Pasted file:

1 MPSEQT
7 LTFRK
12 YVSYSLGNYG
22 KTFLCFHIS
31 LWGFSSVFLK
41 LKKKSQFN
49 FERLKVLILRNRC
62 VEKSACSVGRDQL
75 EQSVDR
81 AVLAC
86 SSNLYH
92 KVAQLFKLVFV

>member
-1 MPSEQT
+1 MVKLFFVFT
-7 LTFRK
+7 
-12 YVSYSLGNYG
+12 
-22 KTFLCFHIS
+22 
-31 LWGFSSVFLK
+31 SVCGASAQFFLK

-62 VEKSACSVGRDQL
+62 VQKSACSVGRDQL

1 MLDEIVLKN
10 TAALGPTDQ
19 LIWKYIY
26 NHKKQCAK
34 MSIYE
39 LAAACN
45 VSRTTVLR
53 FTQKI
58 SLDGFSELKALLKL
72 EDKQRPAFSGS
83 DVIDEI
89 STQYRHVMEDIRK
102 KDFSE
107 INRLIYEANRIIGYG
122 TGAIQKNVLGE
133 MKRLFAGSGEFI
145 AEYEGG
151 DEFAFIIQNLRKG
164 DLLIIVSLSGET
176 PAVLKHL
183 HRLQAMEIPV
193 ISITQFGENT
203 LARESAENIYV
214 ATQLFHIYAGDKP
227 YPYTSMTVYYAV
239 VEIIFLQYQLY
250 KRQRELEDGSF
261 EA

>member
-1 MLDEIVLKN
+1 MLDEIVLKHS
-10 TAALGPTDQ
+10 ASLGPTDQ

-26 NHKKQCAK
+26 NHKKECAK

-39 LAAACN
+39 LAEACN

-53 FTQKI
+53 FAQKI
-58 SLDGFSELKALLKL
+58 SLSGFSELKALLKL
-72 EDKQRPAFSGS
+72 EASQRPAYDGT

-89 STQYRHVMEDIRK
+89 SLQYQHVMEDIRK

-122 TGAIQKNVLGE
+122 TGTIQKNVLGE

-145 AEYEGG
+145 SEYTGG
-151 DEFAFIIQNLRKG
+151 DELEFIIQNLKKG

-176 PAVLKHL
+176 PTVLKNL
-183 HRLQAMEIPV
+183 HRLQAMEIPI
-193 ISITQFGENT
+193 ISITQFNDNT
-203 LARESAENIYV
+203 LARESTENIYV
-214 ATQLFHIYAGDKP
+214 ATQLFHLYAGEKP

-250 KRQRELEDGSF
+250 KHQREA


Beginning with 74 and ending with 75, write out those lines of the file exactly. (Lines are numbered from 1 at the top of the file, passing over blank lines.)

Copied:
+145 SEYTGG
-151 DEFAFIIQNLRKG